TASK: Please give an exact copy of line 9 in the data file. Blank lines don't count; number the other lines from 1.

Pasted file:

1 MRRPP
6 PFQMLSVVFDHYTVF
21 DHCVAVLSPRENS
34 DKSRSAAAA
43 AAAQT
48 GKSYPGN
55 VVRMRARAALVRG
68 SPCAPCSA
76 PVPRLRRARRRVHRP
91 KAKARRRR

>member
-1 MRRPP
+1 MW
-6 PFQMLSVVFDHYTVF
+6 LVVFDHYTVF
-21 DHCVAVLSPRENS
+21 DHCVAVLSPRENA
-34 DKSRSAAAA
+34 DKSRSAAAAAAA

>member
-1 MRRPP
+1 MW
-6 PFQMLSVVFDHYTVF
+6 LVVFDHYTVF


76 PVPRLRRARRRVHRP